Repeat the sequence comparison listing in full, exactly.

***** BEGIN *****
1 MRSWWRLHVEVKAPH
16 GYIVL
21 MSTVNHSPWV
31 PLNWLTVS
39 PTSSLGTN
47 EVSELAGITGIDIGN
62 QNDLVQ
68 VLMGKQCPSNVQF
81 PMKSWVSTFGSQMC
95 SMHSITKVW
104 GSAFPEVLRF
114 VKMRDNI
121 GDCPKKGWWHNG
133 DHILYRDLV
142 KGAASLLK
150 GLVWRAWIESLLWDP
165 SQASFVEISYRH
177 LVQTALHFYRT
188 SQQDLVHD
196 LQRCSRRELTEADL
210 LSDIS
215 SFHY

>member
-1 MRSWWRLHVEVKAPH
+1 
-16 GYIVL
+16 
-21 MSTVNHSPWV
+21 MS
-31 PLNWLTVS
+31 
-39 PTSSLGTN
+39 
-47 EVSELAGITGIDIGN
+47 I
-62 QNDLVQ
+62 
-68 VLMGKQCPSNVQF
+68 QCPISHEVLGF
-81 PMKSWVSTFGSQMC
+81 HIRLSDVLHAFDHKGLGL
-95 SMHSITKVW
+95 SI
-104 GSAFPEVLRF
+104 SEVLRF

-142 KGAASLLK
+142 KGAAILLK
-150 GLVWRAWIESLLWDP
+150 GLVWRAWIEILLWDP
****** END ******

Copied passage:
1 MRSWWRLHVEVKAPH
16 GYIVL
21 MSTVNHSPWV
31 PLNWLTVS
39 PTSSLGTN
47 EVSELAGITGIDIGN
62 QNDLVQ
68 VLMGKQCPSNVQF
81 PMKSWVSTFGSQMC
95 SMHSITKVW
104 GSAFPEVLRF
114 VKMRDNI
121 GDCPKKGWWHNG
133 DHILYRDLV
142 KGAASLLK
150 GLVWRAWIESLLWDP
165 SQASFVEISYRH
177 LVQTALHFYRT
188 SQQDLVHD
196 LQRCSRRELTEADL
210 LSDIS
215 SFHY

>member
-1 MRSWWRLHVEVKAPH
+1 
-16 GYIVL
+16 
-21 MSTVNHSPWV
+21 MS
-31 PLNWLTVS
+31 
-39 PTSSLGTN
+39 
-47 EVSELAGITGIDIGN
+47 I
-62 QNDLVQ
+62 
-68 VLMGKQCPSNVQF
+68 QCPISHEVLGF
-81 PMKSWVSTFGSQMC
+81 HIRLSDVLHAFDHKGLGL
-95 SMHSITKVW
+95 SI
-104 GSAFPEVLRF
+104 SEVLRF

-142 KGAASLLK
+142 KGAAILLK
-150 GLVWRAWIESLLWDP
+150 GLVWRAWIEILLWDP